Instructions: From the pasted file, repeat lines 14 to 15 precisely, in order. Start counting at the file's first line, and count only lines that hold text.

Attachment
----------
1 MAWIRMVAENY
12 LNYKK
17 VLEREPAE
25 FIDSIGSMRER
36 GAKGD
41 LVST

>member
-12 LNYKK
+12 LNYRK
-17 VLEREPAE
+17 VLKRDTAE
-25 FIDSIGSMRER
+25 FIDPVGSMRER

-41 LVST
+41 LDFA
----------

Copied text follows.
-41 LVST
+41 LDFA